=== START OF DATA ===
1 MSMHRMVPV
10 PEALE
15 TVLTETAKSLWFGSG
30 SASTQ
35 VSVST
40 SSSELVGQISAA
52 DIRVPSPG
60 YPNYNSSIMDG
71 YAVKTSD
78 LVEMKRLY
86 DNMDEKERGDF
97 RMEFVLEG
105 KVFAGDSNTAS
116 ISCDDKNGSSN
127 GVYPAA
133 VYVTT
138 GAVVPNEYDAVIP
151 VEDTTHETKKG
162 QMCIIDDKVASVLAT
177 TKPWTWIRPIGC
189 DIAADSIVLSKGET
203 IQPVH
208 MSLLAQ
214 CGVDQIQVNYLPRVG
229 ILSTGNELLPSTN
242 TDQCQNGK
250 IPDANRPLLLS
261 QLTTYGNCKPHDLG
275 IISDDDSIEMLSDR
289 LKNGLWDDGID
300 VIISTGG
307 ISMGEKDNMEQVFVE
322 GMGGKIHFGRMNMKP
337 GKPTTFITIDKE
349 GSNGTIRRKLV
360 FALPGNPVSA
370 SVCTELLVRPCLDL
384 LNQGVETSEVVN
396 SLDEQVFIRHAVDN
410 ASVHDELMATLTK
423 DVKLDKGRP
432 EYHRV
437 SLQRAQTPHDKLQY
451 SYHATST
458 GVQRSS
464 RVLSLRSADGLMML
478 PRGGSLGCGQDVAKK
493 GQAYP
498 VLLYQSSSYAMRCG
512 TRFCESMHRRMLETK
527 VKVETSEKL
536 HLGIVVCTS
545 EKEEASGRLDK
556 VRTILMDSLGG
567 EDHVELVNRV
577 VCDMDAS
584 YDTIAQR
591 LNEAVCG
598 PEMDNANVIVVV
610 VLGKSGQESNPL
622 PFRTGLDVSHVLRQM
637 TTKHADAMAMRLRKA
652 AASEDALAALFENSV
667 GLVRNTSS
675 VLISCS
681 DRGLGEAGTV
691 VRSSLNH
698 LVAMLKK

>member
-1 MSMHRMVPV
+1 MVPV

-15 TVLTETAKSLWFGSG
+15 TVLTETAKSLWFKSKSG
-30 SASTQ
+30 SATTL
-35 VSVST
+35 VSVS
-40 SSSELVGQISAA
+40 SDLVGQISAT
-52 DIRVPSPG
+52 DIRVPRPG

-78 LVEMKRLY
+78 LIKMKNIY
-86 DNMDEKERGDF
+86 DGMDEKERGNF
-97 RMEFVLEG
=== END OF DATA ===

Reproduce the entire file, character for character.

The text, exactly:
1 MSMHRMVPV
10 PEALE
15 TVLTETAKSLWFGSG
30 SASTQ
35 VSVST
40 SSSELVGQISAA
52 DIRVPSPG
60 YPNYNSSIMDG
71 YAVKTSD
78 LVEMKRLY
86 DNMDEKERGDF
97 RMEFVLEG
105 KVFAGDSNTAS
116 ISCDDKNGSSN
127 GVYPAA
133 VYVTT
138 GAVVPNEYDAVIP
151 VEDTTHETKKG
162 QMCIIDDKVASVLAT
177 TKPWTWIRPIGC
189 DIAADSIVLSKGET
203 IQPVH
208 MSLLAQ
214 CGVDQIQVNYLPRVG
229 ILSTGNELLPSTN
242 TDQCQNGK
250 IPDANRPLLLS
261 QLTTYGNCKPHDLG
275 IISDDDSIEMLSDR
289 LKNGLWDDGID
300 VIISTGG
307 ISMGEKDNMEQVFVE
322 GMGGKIHFGRMNMKP
337 GKPTTFITIDKE
349 GSNGTIRRKLV
360 FALPGNPVSA
370 SVCTELLVRPCLDL
384 LNQGVETSEVVN
396 SLDEQVFIRHAVDN
410 ASVHDELMATLTK
423 DVKLDKGRP
432 EYHRV
437 SLQRAQTPHDKLQY
451 SYHATST
458 GVQRSS
464 RVLSLRSADGLMML
478 PRGGSLGCGQDVAKK
493 GQAYP
498 VLLYQSSSYAMRCG
512 TRFCESMHRRMLETK
527 VKVETSEKL
536 HLGIVVCTS
545 EKEEASGRLDK
556 VRTILMDSLGG
567 EDHVELVNRV
577 VCDMDAS
584 YDTIAQR
591 LNEAVCG
598 PEMDNANVIVVV
610 VLGKSGQESNPL
622 PFRTGLDVSHVLRQM
637 TTKHADAMAMRLRKA
652 AASEDALAALFENSV
667 GLVRNTSS
675 VLISCS
681 DRGLGEAGTV
691 VRSSLNH
698 LVAMLKK

>member
-1 MSMHRMVPV
+1 MVPV

-15 TVLTETAKSLWFGSG
+15 TVLTETAKSLWFKSKSG
-30 SASTQ
+30 SATTL
-35 VSVST
+35 VSVS
-40 SSSELVGQISAA
+40 SDLVGQISAT
-52 DIRVPSPG
+52 DIRVPRPG

-78 LVEMKRLY
+78 LIKMKNIY
-86 DNMDEKERGDF
+86 DGMDEKERGNF
-97 RMEFVLEG